Two Americans were among 46 people arrested during a demonstration in the capital. They are being held under suspicion of aiding Haiti’s rogue army.
Members of Haiti’s dissolved army stand behind bars at a national police station after being arrested during a march in Port-au-Prince, Haiti, Friday, May 18, 2012. Former and would-be soldiers refused government orders to disband and marched through the capital on Friday. The ex-soldiers and their young recruits have been pressing President Michel Martelly to honor his campaign goal of restoring the armed forces, which was abolished in 1995. Ramon Espinosa / AP
By Jacqueline Charles
PORT-AU-PRINCE — Two American men have been arrested by Haitian authorities for allegedly helping members of Haiti’s rogue army, the country’s chief prosecutor told The Miami Herald.
“We have suspicions these foreigners are helping them,” Jean-Renel Senatus said.
Senatus said one of the Americans doesn’t speak Creole, while the other does. One of the American men had a shirt inscribed with the letters FADH, the French acronym for the Armed Forces of Haiti. The men were identified as William Petrie and Steven Shaw.
In a separate incident, three other foreigners were detained by police after coming to the aid of one of the arrested Americans.
The men were driving members of the rogue army in separate vehicles near Haiti’s National Palace Friday when they were taken into custody by Haiti’s National Police. Senatus said the individuals were among 46 people arrested during a march that became violent in front of the National Palace.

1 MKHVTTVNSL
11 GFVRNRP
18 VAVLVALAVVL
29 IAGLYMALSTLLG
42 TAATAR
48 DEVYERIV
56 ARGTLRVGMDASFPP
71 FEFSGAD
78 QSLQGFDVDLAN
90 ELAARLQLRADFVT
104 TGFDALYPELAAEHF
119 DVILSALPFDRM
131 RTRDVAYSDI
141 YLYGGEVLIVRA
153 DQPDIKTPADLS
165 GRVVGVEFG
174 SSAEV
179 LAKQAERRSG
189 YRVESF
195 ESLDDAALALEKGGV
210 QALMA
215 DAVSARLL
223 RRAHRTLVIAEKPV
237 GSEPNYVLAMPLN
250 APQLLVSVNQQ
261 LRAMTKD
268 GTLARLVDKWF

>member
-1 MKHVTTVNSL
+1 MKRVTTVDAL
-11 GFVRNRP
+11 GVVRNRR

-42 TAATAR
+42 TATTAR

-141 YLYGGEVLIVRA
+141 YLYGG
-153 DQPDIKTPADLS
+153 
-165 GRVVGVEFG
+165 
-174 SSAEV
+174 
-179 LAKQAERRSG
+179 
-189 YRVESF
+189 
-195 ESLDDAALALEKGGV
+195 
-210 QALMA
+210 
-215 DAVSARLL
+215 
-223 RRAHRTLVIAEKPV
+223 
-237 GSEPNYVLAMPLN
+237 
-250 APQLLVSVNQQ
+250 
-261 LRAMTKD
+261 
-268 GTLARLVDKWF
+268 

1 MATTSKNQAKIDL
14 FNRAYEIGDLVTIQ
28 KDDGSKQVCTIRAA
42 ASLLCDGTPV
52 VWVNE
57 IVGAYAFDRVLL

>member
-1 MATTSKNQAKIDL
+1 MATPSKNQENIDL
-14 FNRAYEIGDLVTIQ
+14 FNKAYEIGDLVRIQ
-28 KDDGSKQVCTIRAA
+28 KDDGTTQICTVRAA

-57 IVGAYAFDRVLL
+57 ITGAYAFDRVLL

The march and arrests came after hundreds of former and wannabe soldiers took to the streets, many of them dressed in green army fatigues. Haitian authorities have called on the rogue force to disband and abandon the former military bases they have taken over throughout Haiti.
Soon after the Americans were arrested, one of them used a cell phone to send out a text message asking that insulin be brought to him at the jail, said sources familiar with the message. Foreign officials spent Saturday morning trying to figure out to what extent, if any, all of the foreigners are involved with the rogue force.
On Friday, there was a tense exchange of gunfire with police outside an old military base in Carrefour, a Port-au-Prince suburb. There were no immediate confirmed reports of casualties.
The ex-soldiers and their young recruits have been pressing President Michel Martelly to honor his campaign goal of restoring the army, which was abolished in 1995.
Friday’s march began peacefully but some people near the National Palace threw rocks amid a heavy U.N. presence, whose troops responded by firing tear gas.
While Martelly has campaigned for the reinstatement of the army, he has said that it must be done legally.
In recent days, both Haiti’s new Prime Minister Laurent Lamothe and Minister of Defense Rodolphe Joazile joined Martelly in demanding that the ex-soldiers and wannabe soldiers abandon 10 former military bases they’ve taken over since February.
Friday’s arrests come days after Haiti installed a new government led by Lamothe, who pledged increased security measures in the coming days. This includes not just making the streets safer, but cracking down on contraband, he has said.
After Lamothe’s installation, Haitian authorities reported that they had arrested Shirley Mourra, a businesswoman whose warehouse was packed with cosmetics from the Dominican Republic that had not been declared.
On Saturday, Lamothe met with elected Haitian-American community leaders from South Florida at the Little Haiti Cultural Center.
Among the things highlighted: the success of Haiti’s police in shutting down the largest of the 10 occupied bases.
“The victory is for the police… We are very happy,” he said.
Soon, he said, “there will be no more rogue army.”
Lamothe also highlighted his efforts to fight other illegal activities, noting that last month alone, Haiti lost $40 million to contraband.
Haitian-American officials welcomed Lamothe, who was accompanied by Tourism Minister Balmir Stephanie Villedrouin.
“We have capacity to offer a lot of technical assistance,” said Jean-Monestime, the only Haitian American on the Miami-Dade Commission.